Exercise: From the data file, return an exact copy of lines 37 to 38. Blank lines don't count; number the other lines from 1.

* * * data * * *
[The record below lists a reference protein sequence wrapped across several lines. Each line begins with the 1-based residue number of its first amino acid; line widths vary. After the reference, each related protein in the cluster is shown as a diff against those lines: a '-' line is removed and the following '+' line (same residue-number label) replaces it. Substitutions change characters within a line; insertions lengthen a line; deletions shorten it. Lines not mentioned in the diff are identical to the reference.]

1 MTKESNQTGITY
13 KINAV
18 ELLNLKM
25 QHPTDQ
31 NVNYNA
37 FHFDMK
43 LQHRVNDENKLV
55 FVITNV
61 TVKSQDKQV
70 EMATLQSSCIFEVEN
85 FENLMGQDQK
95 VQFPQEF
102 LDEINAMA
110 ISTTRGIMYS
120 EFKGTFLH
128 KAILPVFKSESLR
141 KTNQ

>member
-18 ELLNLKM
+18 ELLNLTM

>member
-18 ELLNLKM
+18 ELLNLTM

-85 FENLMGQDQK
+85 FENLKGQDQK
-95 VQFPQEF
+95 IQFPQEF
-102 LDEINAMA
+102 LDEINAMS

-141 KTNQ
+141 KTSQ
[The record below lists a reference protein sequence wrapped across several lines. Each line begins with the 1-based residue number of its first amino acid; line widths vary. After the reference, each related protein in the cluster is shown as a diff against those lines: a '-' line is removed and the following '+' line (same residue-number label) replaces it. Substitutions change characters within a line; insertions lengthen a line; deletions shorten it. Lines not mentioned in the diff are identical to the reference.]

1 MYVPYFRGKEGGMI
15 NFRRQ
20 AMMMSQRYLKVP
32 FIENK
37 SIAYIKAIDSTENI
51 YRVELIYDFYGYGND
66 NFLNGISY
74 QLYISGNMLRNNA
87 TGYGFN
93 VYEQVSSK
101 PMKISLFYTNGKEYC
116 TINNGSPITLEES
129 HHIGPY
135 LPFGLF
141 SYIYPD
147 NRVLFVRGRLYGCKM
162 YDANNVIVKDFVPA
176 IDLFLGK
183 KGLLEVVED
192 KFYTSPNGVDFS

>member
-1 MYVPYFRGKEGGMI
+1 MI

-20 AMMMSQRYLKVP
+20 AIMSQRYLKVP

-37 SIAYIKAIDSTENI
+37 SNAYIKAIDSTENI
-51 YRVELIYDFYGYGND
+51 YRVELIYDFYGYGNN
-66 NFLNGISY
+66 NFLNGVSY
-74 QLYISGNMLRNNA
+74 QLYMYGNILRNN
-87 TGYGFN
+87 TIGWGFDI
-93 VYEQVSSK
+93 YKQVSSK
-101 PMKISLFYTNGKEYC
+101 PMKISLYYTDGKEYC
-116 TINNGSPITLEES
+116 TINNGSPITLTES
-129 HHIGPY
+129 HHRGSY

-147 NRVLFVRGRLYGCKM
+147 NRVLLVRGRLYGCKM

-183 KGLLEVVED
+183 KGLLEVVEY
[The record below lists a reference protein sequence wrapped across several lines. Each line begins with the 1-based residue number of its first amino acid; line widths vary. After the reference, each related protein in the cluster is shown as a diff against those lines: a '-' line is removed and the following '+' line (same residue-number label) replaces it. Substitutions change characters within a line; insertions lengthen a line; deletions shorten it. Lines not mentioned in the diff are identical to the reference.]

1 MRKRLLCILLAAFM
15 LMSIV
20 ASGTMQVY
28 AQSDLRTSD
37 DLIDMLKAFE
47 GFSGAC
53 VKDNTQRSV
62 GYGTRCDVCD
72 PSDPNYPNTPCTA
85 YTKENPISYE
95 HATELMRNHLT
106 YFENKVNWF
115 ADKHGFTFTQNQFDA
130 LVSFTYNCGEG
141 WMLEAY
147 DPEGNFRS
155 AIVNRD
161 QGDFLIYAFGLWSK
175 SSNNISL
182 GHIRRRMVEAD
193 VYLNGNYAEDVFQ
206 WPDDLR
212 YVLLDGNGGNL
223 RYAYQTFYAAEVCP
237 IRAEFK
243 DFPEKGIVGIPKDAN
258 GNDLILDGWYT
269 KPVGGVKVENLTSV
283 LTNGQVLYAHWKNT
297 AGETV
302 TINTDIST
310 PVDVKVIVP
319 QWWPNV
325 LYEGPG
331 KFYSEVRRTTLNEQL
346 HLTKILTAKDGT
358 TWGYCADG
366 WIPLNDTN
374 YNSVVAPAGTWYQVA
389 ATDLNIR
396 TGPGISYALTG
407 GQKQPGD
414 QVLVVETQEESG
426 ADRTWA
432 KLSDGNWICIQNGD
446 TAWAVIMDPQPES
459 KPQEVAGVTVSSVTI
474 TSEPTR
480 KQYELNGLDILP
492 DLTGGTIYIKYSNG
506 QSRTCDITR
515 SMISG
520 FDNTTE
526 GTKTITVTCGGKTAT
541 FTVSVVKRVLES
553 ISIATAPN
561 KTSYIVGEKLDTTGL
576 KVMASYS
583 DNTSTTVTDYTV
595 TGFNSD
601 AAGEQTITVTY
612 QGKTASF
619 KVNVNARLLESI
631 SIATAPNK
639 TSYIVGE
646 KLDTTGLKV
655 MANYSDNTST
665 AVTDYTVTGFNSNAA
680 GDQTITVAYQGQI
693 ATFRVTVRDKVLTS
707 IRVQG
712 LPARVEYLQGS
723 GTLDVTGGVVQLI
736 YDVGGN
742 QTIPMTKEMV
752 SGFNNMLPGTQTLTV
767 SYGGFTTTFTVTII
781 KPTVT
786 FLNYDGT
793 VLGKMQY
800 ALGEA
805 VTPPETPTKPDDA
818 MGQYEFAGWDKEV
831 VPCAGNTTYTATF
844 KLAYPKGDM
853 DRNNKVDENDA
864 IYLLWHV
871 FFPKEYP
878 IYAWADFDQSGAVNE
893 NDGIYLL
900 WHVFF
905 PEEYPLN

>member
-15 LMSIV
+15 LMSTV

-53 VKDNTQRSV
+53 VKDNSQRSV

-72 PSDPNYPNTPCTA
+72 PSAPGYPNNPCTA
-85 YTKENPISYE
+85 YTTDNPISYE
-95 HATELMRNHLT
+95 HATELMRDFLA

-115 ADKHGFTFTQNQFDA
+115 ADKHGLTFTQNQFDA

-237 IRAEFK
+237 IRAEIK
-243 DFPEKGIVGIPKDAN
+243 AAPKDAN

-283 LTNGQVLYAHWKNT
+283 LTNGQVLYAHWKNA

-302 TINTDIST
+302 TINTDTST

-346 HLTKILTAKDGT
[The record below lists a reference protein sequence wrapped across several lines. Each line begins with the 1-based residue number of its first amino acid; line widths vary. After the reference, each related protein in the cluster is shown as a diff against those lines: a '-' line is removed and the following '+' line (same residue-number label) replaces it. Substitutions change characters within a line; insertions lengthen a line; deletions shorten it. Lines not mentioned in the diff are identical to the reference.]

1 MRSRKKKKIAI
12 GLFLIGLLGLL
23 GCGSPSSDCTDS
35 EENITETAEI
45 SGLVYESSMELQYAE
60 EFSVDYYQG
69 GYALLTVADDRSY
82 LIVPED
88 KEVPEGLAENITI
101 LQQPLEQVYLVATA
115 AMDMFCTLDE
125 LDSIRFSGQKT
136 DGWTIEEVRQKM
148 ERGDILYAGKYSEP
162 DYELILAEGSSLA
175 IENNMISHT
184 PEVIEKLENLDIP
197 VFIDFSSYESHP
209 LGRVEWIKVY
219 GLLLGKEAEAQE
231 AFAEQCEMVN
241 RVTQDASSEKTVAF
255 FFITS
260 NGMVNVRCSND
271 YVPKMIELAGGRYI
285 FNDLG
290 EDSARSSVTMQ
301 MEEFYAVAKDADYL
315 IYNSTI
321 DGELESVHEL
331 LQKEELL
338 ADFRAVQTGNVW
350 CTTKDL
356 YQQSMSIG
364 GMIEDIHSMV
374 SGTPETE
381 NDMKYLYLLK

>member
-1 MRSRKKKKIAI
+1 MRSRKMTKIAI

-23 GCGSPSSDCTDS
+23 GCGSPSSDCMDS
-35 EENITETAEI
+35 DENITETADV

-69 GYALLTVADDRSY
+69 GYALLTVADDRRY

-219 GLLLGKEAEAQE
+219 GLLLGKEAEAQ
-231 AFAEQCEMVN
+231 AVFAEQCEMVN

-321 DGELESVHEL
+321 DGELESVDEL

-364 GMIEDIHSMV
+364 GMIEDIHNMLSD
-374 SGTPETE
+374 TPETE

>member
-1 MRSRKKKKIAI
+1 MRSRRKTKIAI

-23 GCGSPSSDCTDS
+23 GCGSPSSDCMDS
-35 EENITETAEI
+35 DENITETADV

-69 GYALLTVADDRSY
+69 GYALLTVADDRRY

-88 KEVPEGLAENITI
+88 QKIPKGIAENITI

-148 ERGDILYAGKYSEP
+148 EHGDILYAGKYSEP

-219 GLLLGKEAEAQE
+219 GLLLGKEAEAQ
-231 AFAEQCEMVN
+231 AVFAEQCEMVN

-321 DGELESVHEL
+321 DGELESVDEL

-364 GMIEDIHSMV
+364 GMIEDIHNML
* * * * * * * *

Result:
32 FIENK
37 SIAYIKAIDSTENI